15 – 86mins – 2016
THE ABSENCE OF CLOSURE
“Someone’s died everywhere at some point, doesn’t mean every square foot of this planet is haunted!”
Coming across a video on YouTube he believes contains footage of his sister, presumed dead twenty years earlier after going missing while investigating the legend of the Blair Witch, James Donahue (James Allen McCune) heads into Black Hills Forest near Burkittsville, hoping against hope that Heather is still alive. He his ‘assisted’ by a couple of wary locals he communicated with online, and trailed by a group of his closest friends, including one who conveniently wishes to document the missing person search.
Busy with an abundance of screams, jumps scares, shaky camera work and Halloween party soundboard effects, Adam You’re Next Wingard’s ‘true’ sequel to the 1999 genre-shaping found footage horror Project is a strange and unsatisfying beast. His motives are admirable, and to an extent he does better the much-derided cash-in follow-up, Book of Shadows, alas Blair Witch (which was originally shot in secret under the title The Woods) becomes lost in the awkward middle ground somewhere between being too referential to the iconic original and shaking things up too much.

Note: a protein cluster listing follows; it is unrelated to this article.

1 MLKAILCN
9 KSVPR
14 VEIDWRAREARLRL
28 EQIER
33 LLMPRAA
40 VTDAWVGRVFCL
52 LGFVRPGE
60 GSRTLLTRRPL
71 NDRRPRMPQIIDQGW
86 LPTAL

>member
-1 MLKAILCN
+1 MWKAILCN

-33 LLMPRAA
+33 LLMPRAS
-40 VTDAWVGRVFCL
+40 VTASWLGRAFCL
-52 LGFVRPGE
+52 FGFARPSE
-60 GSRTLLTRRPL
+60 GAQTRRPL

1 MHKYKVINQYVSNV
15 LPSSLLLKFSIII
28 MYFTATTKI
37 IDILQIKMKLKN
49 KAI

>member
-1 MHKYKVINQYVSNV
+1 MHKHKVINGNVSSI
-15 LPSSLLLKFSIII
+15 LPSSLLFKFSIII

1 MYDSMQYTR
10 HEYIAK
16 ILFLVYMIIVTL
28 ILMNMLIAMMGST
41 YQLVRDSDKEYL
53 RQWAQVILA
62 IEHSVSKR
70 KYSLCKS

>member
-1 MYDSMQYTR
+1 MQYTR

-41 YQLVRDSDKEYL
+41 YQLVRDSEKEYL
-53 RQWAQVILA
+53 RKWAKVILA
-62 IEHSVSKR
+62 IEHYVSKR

Establishing divisionary tension between the participants (a couple of whom are obnoxious and argumentative jerks) which you know won’t end well, regular Wingard collaborator Simon Barrett’s script takes 24 minutes of mythology exposition, tech set-up (HD cameras, walkie talkies, memory sticks, drones) and infected injuries sustained while crossing a stream before day turns to night and the campers experience some supernatural woodland drama.
So, the group gets creeped out by all the same kind of psychological scares which plagued Heather’s team, such as radio static, members of the group wandering off to piss in private (“Would everyone stop doing that?!””), stick figures which appear hanging near their tents and rocks laid out in purposeful patterns by who-knows-who. But there are also allusions to a twist in time (“It’s been five days… the sun never comes up!”) and a Groot-like, camera-shy antagonist. “What the fuck was that?!” indeed.
These original elements do bring something new to the tired and much-used format, and the film does incite a palpable sense of what could leap out at you from the dark, but ultimately Blair Witch fails to coherently expand upon the legend of the historically persecuted spell-caster Elly Kedward, merely muddying a myth that was already terrifying enough when we knew – and saw – less.
CR@B’s Claw Score: